Facing another “roller coaster” ordeal of new medications and treatments for her ongoing severe depression, Houston realtor Kim Crespo was desperate for anything that would help her debilitating condition.
She found it at Harris Health System’s Ben Taub Hospital in the unlikely treatment of ketamine, a version of the popular club drug (known on the street as K, Special K or kit kat) from the ‘80s and ‘90s. Following a six-week treatment in 2012, her depression was gone. Six years later, she still praises the drug’s lasting effects and calls it a “miracle” drug for helping her.
“Most drugs would wear off after a time—usually a year or two—and then I would have to up the dosage or change drugs,” she says. “It was like a roller coaster figuring out what would work next for me.”
Diagnosed with clinical depression in 1992, Crespo suffered crippling bouts of melancholy and uncontrolled periods of crying that would keep her homebound and leery to interact with others. After clinicians noted her up and down success with antidepressants, she was told about a pilot study the hospital was starting with ketamine.
“Almost immediately, my mind became clear after my treatments because when you’re going through depression your mind is in a fog,” Crespo recalls. “I was alert and no longer crying or emotional all the time. It was truly a miracle drug for me.”
Researchers theorize ketamine, a dissociative anesthetic, somehow repairs damaged nerve cell synapses responsible for a person’s mood and memory function. The hallucinogen must be carefully administered in controlled doses. Because it reacts quickly, it has to be monitored and regulated, says Dr. Asim Shah, chief, Psychiatry, Ben Taub Hospital and professor and executive vice chair, Menninger Department of Psychiatry, Baylor College of Medicine, and co-investigator of the research.
“Ketamine can cause serious problems if abused, but in the right setting it can do amazing things,” he says. “Taken off the streets or in the wrong dose, ketamine is highly addictive and can make some psychotic.”
Ketamine offers patients a high success rate (50-70 percent) of reducing or eliminating severe depression symptoms. On the other hand, traditional antidepressants boast a lower success rate (40- 45 percent).
“We’ve found that ketamine makes patients feel euphoric and happy, but the real impact is what it does to nerve cells to restore their function,” Shah adds. “The nerve cells are like a tree that loses its leaves. Ketamine is like giving the tree ‘Miracle Gro®’ and seeing it grow new leaves.”
Shah warns that ketamine isn’t a permanent cure for depression—no such permanent cure exists. However, he knows of many patients who report reduced severity of symptoms and better managing of their conditions. He sees ketamine working in concert with other medications and treatments.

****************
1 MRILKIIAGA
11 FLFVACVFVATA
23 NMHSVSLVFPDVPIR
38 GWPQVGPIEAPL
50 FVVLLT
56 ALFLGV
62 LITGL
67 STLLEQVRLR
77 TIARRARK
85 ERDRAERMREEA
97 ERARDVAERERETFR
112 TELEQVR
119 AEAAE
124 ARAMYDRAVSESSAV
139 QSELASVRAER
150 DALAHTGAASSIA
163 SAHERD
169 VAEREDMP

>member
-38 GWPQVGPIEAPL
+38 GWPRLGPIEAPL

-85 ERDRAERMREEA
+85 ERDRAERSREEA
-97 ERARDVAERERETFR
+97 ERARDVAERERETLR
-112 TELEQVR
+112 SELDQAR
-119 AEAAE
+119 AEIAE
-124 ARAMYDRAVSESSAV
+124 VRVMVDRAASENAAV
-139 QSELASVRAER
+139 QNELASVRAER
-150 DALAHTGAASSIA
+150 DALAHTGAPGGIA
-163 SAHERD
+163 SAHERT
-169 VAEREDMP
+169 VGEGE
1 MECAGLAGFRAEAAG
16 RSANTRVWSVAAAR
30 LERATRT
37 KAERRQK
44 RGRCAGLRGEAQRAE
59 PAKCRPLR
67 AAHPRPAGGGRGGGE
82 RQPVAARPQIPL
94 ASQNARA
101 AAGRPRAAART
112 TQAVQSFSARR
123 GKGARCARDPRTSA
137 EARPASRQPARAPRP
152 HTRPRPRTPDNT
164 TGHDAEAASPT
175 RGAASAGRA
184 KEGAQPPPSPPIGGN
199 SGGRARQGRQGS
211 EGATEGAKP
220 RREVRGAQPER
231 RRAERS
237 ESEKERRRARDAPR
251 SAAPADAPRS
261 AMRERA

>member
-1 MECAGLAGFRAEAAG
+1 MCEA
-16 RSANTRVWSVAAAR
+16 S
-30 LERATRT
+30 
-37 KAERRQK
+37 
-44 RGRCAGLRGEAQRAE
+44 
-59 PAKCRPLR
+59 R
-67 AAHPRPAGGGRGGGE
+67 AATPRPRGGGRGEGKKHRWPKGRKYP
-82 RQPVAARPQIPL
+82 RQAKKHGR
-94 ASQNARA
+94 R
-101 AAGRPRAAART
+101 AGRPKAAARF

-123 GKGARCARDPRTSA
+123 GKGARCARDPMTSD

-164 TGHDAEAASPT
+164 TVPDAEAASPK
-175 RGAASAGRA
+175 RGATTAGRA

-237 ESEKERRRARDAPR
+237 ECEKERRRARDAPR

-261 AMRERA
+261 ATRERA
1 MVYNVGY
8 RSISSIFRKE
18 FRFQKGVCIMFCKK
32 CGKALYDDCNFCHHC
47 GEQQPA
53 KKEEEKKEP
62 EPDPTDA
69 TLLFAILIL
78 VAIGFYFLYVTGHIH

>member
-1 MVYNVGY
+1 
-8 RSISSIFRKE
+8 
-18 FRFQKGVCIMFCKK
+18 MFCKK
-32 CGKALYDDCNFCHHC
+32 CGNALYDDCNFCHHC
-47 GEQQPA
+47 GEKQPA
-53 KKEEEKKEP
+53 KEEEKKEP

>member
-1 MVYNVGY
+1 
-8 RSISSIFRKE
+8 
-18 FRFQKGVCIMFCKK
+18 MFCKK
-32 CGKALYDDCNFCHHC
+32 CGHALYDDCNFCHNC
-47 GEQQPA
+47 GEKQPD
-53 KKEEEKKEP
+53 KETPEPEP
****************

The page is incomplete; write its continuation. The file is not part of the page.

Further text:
Crespo couldn’t be happier with her participation in the ketamine study. She currently takes a sleeping pill and follows a healthy lifestyle with proper nutrition and exercise to manage her condition.
“You can’t argue with the results,” she says. “I’m living again and don’t know if that would’ve been possible without ketamine.”
@SilkRoadMed We appreciate the shout-out.
RT @UHCougarMBK: .@UHouston coming in at No 25 this week#ForTheCity #GoCoogs
RT @UHcheerleading: Today, we honor the life and legacy of Dr. Martin Luther King, Jr. His message will always be one of love, compassion…
#Prostatecancer risk factors include: -being over the age of 50 -family history -diet Learn more: https://t.co/PQ77F2XysX #CancerMoonshot #endcancer
CHI St. Luke's Health@CHI_StLukes
As we reflect this #MLKDay, we hope to continue his legacy through caring for our communities, helping our neighbors, and sharing his message with others. https://t.co/phuNnJeQWG
Veteran awaiting heart transplant sang to lift others https://t.co/iBWkXD2gAZ via #VAntagePoint
Inspired by the support she received during #uterinecancer treatment and a new perspective on life, Callie Glaves is exploring ways to give back to others: https://t.co/j51l5j8b2j @PamSolimanMD #gyncsm #endcancer
Today’s #VeteranOfTheDay is Marine Veteran Arthur Roland Keller, who served in a WWI machine gun battalion at the Battle of Soissons: https://t.co/zhtwsuYoDM
RT @RiceEngineering: Today we honor and celebrate the life and work of Dr. Martin Luther King Jr. so that we may keep his dream alive forev…
"Many older adults don't get needed cardiac rehab after a heart attack," says a new study. https://t.co/sIlmV5VCRd via @Reuters https://t.co/XbCCl5QHDF
Even though Dana was just three when she first arrived at TIRR Memorial Hermann for polio treatment, she remembers it clearly. Nearly five decades after her treatment as a child, Dana returned. Read why: https://t.co/PJ1jfOqn2O.
@totalq8y2 Hi there, please see our response to your direct message. Best wishes to you.
Harris Health System@harrishealth
A sliced apple versus a slice of apple pie. If it were a healthy choice contest, fresh fruit would certainly win. But many of us may find it hard to resist that sweet treat. To help you eat better, try the following simple steps. https://t.co/nAQHDZhmXI https://t.co/1AcQaEk6W8
In recognition of Dr. King’s incredible legacy of service and leadership to gain equality for all Americans, Congress designated #MLK federal holiday as a national day of service. #MLKDay is a chance to honor his life and re-commit ourselves to serving our communities. https://t.co/XbzfO3k6o8
Campus is closed today in honor of #MLKDay. Celebrate Dr. King's life and legacy with UH: https://t.co/ZKWf16ih45 https://t.co/ZXdr2MFaN0